A spoof ad campaign offering surfers the chance to infect their PCs with malware has drawn plenty of interest.
In an experiment, a security researcher bought a Google ad campaign to promote a site ostensibly offering to infest visitors' Windows PCs with computer viruses. The "click here to be infected" campaign was displayed 259,723 times and clicked on 409 times, at a click-through rate of 0.16 per cent or around one in 500. The cost of the six-month campaign was $23, or around 5c per chance to infect a PC.
That's the kind of figure that might be recouped by selling access to compromised zombie machines, providing hackers had enough funds up front, although there are undoubtedly cheaper ways to achieve the same objective. "I'm sure I could get much more traffic with a higher Google Adwords budget and a better designed ad," Didier Stevens writes.
The ad was pretty unambiguous in its intent:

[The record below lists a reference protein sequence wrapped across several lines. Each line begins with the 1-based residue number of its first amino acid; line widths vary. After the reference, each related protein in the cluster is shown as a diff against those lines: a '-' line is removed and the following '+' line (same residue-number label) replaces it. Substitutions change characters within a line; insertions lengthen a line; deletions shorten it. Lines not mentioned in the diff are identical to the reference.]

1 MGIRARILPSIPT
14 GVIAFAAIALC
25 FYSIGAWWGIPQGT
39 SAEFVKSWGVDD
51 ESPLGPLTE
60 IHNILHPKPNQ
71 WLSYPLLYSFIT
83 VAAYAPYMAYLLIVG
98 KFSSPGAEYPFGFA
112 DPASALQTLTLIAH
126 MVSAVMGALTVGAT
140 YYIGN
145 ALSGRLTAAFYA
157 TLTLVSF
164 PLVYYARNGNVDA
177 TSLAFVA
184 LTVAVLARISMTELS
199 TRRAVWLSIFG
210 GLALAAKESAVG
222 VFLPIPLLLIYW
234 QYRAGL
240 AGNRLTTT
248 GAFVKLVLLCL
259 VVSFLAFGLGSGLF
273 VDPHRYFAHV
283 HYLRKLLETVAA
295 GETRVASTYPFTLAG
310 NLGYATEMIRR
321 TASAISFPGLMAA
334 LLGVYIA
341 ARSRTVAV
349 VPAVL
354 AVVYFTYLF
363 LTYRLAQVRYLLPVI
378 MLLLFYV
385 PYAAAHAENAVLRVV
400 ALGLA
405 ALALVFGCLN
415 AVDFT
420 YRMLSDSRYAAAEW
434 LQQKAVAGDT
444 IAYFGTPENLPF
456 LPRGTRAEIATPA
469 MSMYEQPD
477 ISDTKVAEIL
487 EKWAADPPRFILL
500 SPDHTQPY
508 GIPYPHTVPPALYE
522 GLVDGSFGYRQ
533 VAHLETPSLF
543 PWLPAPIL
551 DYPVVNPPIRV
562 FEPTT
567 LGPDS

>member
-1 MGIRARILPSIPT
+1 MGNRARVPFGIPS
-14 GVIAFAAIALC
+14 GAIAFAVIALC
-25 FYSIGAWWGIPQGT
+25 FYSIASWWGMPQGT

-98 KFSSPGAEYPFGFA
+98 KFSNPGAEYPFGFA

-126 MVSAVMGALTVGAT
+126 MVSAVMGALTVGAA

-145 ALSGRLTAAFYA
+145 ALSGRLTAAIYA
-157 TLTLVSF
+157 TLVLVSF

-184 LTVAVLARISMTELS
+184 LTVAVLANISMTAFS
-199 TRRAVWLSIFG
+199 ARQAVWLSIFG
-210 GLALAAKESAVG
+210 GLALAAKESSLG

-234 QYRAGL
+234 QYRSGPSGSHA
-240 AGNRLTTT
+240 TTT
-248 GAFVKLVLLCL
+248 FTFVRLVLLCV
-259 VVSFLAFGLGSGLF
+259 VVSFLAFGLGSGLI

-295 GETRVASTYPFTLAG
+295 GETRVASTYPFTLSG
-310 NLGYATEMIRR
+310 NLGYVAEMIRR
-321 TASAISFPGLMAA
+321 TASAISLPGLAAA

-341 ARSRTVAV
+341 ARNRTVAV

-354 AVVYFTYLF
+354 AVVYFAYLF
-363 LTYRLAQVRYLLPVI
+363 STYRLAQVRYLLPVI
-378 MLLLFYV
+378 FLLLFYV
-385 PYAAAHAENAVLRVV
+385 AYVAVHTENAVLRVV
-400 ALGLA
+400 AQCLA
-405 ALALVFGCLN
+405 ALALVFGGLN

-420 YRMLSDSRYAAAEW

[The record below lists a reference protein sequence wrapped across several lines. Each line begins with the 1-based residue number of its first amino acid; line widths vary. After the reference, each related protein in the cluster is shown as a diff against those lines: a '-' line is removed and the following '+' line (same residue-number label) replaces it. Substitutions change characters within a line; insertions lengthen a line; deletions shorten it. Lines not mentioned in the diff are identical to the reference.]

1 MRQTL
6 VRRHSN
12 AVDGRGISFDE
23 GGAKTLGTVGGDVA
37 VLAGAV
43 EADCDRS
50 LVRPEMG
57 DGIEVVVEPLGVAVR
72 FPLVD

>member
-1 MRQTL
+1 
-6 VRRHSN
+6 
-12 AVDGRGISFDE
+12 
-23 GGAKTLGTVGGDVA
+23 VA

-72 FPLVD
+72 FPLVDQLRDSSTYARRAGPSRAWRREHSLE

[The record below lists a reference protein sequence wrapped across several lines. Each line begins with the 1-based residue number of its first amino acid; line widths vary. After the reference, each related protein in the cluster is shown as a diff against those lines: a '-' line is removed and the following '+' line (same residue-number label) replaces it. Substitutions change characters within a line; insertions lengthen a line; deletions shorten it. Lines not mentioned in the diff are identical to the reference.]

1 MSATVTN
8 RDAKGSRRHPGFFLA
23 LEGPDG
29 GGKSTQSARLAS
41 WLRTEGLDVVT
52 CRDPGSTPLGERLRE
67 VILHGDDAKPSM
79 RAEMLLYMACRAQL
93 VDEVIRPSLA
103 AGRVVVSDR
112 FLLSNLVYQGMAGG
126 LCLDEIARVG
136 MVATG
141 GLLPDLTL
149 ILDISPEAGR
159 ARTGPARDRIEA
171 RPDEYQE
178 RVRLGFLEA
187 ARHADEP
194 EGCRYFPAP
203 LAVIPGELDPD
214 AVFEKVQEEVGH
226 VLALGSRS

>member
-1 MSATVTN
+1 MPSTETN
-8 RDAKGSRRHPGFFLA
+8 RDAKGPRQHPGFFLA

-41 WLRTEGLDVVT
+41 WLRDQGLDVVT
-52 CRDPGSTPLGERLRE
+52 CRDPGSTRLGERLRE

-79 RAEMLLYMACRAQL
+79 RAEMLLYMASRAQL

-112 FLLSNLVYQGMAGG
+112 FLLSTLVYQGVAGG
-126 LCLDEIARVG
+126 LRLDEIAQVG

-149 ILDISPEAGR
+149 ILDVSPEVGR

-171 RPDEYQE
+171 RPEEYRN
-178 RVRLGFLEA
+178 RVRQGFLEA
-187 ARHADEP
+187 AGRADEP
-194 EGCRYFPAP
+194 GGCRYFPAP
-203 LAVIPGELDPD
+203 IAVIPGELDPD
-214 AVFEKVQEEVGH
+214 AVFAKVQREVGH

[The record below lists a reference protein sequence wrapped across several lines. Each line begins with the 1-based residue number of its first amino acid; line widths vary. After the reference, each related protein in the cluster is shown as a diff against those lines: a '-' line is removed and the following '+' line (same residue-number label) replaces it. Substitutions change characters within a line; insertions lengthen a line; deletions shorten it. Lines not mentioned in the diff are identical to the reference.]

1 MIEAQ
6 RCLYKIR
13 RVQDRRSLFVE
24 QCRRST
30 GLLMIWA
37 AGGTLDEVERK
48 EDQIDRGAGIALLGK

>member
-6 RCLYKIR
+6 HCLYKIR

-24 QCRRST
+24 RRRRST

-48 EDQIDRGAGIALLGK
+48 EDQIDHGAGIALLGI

Drive-By Download Is your PC virus-free? Get it infected here!
Users clicking on the ad were directed to the domain drive-by-download.info domain. Domain featuring .info are notorious for hosting malware. In this case, no malware or scripts were ever hosted on the site, but those visiting the site weren't to know it was just an experiment.
It'd be nice to think that those that clicked on the ads were cyber-savvy types with fully patched systems who were simply curious about the bizarre offer. But we doubt it.
As the SANS' Institute's Internet Storm Centre notes, the experiment provides evidence that some people will "click on anything".
Tricking users into visiting sites contaminated with malicious scripts has begun to outpace malware-infected email as the main means to deliver malware over recent months. Didier Stevens' experiment provides evidence that such malware trickery might be effective even without convoluted redirection chains or elaborate deception schemes, further illustrating how dangerous it is to visit "dodgy" websites. ®